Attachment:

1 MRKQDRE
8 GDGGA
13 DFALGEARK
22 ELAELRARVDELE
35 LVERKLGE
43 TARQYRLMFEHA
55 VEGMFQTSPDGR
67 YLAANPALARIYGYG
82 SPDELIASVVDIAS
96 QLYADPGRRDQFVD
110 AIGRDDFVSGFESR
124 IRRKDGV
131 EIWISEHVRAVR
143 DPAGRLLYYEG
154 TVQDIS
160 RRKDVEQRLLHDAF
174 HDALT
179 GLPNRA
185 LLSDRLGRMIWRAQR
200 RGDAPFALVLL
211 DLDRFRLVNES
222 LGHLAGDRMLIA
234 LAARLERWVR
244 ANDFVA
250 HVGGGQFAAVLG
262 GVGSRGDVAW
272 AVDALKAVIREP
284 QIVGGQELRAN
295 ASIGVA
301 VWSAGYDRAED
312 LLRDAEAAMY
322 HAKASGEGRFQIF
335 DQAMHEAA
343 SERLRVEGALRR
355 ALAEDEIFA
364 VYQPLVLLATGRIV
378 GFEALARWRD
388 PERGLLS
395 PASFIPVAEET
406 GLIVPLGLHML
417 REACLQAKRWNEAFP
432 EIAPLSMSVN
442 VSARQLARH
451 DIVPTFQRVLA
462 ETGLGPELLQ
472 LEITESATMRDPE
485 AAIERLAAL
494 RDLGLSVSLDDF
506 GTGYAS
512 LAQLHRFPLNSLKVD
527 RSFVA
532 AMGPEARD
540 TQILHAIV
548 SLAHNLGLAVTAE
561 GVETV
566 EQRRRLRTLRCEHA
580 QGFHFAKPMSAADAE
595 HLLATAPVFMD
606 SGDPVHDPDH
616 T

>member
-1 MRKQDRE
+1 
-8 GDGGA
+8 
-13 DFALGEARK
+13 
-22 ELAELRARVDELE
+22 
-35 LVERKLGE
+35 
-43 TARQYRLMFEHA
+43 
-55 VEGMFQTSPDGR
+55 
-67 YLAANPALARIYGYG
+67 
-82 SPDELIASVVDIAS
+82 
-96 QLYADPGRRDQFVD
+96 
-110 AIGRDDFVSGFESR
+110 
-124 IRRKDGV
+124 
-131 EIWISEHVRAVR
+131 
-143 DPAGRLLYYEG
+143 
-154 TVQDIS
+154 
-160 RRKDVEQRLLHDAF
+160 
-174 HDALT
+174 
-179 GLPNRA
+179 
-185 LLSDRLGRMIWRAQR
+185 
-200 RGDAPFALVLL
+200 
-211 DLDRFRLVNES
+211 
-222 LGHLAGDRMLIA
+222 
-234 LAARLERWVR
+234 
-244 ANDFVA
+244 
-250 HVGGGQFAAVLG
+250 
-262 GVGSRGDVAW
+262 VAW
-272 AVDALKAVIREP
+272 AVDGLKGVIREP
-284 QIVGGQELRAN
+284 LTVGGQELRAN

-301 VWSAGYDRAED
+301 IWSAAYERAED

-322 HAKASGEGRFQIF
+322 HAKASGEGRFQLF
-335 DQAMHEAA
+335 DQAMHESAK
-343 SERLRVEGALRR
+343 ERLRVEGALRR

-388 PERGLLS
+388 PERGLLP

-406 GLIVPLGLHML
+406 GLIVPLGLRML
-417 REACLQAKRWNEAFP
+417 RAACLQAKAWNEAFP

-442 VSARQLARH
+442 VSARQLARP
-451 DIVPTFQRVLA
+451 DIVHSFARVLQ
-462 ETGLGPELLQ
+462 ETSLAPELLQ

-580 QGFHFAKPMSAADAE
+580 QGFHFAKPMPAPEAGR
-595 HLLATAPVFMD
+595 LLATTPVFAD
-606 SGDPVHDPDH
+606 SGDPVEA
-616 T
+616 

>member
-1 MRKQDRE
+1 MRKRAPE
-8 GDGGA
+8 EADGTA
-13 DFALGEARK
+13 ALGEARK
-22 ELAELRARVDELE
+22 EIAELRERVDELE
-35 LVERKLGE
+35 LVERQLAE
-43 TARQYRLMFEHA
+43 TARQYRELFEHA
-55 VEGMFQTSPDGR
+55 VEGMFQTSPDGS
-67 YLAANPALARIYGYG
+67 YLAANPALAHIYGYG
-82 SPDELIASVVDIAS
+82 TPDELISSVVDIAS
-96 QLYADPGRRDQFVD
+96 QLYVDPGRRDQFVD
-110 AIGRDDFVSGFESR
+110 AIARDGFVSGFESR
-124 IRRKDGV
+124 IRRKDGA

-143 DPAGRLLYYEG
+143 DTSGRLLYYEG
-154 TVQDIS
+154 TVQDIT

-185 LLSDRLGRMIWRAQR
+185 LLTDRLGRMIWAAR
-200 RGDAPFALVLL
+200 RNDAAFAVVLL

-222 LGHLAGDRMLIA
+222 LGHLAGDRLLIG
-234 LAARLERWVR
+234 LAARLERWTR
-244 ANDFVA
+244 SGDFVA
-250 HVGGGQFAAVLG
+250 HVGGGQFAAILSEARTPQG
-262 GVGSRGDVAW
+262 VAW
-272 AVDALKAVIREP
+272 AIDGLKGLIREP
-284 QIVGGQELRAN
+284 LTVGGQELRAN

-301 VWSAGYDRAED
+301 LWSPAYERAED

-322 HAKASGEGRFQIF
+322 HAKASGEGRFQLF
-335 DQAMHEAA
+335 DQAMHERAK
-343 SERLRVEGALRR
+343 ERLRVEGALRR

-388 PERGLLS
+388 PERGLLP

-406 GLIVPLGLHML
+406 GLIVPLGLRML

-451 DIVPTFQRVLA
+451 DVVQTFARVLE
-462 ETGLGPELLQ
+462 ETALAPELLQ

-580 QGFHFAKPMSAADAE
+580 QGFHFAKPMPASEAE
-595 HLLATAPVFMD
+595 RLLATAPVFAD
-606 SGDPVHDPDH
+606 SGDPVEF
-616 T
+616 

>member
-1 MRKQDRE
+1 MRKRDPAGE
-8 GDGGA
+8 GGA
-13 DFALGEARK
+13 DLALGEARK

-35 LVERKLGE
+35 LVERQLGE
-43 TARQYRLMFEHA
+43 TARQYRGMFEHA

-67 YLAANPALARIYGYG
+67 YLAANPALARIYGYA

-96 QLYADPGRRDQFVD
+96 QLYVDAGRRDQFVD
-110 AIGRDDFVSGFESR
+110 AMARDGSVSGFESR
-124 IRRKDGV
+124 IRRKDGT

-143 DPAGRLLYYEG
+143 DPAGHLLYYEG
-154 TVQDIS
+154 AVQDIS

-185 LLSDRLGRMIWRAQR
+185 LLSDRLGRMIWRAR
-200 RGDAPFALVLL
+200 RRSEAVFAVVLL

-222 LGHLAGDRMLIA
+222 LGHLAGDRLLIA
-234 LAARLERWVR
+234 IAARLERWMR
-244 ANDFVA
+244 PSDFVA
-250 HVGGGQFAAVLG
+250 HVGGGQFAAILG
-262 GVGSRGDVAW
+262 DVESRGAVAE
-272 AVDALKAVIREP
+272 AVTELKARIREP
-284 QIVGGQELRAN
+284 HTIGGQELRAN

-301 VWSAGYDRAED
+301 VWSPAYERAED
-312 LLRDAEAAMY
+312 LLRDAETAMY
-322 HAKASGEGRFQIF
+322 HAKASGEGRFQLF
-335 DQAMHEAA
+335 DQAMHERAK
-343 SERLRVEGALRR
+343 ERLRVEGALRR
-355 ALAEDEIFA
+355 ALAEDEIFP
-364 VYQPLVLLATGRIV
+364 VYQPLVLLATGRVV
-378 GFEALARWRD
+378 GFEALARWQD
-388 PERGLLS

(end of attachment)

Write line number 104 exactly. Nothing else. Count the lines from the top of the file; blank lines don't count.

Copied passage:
-222 LGHLAGDRMLIA